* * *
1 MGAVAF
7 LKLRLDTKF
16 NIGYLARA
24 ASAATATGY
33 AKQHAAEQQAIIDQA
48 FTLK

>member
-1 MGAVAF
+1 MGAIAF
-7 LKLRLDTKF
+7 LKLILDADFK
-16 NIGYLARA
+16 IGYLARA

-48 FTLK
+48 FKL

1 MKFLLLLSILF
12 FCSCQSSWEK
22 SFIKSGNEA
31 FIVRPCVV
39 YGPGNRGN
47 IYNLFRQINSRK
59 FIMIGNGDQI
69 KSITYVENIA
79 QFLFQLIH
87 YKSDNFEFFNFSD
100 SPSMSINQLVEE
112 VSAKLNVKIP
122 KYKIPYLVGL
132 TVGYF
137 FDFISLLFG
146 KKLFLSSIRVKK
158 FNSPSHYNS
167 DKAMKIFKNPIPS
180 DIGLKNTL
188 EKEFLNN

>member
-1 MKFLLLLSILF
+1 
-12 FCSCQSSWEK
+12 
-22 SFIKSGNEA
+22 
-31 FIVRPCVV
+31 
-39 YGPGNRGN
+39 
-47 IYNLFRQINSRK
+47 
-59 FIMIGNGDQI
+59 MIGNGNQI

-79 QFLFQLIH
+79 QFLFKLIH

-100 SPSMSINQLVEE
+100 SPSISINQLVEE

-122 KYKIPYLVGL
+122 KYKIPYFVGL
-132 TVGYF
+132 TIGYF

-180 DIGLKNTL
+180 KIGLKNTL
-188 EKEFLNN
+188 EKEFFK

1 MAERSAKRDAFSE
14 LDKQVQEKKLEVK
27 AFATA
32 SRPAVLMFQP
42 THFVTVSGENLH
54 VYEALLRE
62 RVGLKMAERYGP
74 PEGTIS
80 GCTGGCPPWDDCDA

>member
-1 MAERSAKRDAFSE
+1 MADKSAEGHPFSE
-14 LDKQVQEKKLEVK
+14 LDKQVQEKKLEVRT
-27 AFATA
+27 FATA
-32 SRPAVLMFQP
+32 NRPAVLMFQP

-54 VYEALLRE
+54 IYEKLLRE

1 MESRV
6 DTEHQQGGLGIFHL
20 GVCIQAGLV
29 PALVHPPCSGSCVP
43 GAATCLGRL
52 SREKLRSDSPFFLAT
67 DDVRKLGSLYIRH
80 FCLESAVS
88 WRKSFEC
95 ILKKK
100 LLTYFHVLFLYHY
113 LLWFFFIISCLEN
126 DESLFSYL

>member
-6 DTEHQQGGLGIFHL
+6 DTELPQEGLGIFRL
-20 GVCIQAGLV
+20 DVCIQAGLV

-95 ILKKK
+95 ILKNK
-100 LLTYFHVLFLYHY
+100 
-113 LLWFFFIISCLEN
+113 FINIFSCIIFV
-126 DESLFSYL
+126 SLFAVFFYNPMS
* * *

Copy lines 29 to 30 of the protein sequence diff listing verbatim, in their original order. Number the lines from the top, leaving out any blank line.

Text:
132 TVGYF
137 FDFISLLFG